Today there are few in Kerr County who would recognize Lee Wallace’s name, though at one time, Judge Wallace was one of the most influential people in our community.
Recently, the Hearne family shared some Lee Wallace items with me, including some photos and a 1937 draft of a collection of stories written by Wallace about Kerr County and its characters. These stories have been fascinating to read, and I hope to share a few
of them with you here later.
Beyond these stories and photographs, Wallace left behind a monument most of us would recognize, even though his connection to it has been forgotten: Wallace was county judge here when the front part of our current courthouse was built, back in 1926.
Our current brick courthouse replaced a lovely stone building constructed 40 years earlier, in 1886, which was designed by Alfred Giles.
It’s been reported here the 1886 courthouse was replaced because it burned down. That is not accurate. The 1886 courthouse was in use until the 1926 courthouse was completed, and in the spring of 1927, the county offices moved from one building to the other.
The voters approved a bond issue to build the new 1926 courthouse in December 1925, in the amount of $110,000.
The former 1886 courthouse had several problems. First, it was argued, the old building was too crowded.
“County officers long ago outgrew the present quarters,” the Kerrville Mountain Sun reported in early November 1925. “The building is overcrowded all the way
through, especially the offices of sheriff, county and district clerk, and county judge, the latter official being compelled to store part of his school supplies out in the hallway.”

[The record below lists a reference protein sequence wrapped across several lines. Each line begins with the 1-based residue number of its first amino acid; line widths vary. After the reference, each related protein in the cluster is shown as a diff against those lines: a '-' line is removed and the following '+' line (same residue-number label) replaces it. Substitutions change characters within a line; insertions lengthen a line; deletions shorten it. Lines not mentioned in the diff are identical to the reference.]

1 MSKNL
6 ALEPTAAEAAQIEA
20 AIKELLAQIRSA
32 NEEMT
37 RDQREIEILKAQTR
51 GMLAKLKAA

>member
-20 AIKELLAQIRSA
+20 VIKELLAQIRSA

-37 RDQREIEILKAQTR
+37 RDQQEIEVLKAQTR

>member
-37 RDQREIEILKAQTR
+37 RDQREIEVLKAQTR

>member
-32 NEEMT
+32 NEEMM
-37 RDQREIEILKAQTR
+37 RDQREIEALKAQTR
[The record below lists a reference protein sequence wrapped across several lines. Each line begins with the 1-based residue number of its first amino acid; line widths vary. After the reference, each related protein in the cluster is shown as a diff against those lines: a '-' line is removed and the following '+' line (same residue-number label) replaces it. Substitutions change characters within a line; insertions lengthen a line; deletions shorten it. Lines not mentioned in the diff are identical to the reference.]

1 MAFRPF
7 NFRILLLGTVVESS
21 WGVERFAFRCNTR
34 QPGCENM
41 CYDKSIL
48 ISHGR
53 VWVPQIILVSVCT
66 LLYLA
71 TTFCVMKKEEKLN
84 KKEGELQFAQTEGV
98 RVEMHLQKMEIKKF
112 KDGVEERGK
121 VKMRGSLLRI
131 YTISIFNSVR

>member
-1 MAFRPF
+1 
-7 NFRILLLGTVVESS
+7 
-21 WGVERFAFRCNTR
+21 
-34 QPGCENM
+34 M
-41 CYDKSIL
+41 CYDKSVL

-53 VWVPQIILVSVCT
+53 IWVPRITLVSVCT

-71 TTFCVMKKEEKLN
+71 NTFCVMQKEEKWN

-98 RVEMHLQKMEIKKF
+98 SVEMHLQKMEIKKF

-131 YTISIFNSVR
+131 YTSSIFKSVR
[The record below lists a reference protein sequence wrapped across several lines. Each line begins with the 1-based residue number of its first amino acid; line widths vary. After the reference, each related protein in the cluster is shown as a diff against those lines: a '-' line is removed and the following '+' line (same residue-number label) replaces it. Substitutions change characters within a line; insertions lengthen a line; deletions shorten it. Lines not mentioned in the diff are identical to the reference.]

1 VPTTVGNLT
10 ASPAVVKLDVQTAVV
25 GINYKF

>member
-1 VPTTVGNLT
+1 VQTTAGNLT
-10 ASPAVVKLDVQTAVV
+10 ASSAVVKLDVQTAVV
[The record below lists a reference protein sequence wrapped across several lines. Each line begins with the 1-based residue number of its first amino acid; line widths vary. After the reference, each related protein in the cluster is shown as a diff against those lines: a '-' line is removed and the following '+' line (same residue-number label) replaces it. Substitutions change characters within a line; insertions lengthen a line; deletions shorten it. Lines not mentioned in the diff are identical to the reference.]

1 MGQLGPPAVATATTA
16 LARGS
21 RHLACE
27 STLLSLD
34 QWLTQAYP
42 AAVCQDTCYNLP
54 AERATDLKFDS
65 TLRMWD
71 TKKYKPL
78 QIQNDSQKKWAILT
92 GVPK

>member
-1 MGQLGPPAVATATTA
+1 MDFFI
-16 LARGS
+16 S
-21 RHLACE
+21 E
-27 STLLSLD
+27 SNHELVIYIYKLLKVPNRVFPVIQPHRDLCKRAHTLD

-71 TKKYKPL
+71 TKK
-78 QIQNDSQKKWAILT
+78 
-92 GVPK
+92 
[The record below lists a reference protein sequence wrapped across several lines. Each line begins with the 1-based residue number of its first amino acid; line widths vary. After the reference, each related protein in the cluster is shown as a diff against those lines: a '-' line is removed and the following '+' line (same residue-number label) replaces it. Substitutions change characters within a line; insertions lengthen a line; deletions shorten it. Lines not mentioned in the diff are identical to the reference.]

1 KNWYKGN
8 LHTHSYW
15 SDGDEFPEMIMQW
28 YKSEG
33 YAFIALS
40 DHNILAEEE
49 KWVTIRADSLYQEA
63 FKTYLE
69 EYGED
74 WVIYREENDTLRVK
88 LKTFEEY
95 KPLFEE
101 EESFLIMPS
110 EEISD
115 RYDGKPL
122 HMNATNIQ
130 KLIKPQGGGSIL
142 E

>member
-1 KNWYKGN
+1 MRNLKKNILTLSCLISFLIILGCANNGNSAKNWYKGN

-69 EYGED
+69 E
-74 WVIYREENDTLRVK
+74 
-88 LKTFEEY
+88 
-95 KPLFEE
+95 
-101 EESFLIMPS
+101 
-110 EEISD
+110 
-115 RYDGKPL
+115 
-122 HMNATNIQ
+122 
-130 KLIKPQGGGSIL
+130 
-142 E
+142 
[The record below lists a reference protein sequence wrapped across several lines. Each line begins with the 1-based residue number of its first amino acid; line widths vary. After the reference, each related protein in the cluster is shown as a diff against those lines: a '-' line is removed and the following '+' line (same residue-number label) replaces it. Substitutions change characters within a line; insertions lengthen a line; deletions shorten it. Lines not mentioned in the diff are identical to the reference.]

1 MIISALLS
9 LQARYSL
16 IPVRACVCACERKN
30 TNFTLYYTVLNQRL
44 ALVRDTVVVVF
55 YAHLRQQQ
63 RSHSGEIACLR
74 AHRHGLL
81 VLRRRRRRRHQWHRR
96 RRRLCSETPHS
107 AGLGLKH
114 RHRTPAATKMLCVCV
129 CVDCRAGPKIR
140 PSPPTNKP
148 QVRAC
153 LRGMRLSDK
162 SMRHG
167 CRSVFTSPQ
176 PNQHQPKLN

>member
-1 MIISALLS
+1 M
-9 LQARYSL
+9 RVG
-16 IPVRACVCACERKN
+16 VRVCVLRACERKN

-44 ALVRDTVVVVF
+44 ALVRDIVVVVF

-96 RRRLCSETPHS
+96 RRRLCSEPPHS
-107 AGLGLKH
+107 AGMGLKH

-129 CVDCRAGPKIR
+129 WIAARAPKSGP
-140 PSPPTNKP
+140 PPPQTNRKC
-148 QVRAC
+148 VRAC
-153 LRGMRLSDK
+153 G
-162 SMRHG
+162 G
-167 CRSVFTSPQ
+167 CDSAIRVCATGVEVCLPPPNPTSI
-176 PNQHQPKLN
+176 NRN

In those days, the county judge also was the chief officer of the public school system.
“In addition to being crowded,” the article continues, “the present courthouse is unsafe. For several years, the walls of the building have been cracking and spreading, this of course gradually, but nevertheless steadily, and the time is not far distant when the walls of the structure are going to collapse. In fact, engineers who have been keeping a close check on the condition of the building have already considered condemning it for public use.”
Merrill Doyle, in his little memoir published in 1975, mentions the old 1886 courthouse, and some of its residents: bats. “...the tower room … had been taken over by a colony of bats. Their occupancy had left an unforgettable air about the place and it was said that on a still, damp night, the aroma could be scented a half-mile away.”
The original court order calling for the bond election included this wording: “Kerr County, Texas, is in need of a new Court House and Jail, and that the safety and permanency of the records of said County, and the safety of its citizens, requires a new and adequately constructed Court House (with fire-proof vaults). …”
Perhaps the emphasis on “fire-proof vaults” in the order led some to believe the old courthouse had burned down.
The bond issue passed handily, with 590 votes for and 363 votes against.
The 1926 Kerr County courthouse was designed by Adams & Adams, architects with offices in San Antonio, a firm that designed several other buildings in our community.
I’m thankful to the Hearne family for sharing so many historically significant items by and about Lee Wallace with me. The short vignettes Judge Wallace wrote provide a new look at Kerr County as it was in the early 20th century, and I look forward to sharing them with you here.
Until next week, all the best.
Joe Herring Jr. is a Kerrville native who appreciates the generosity of so many people who share historic items with him.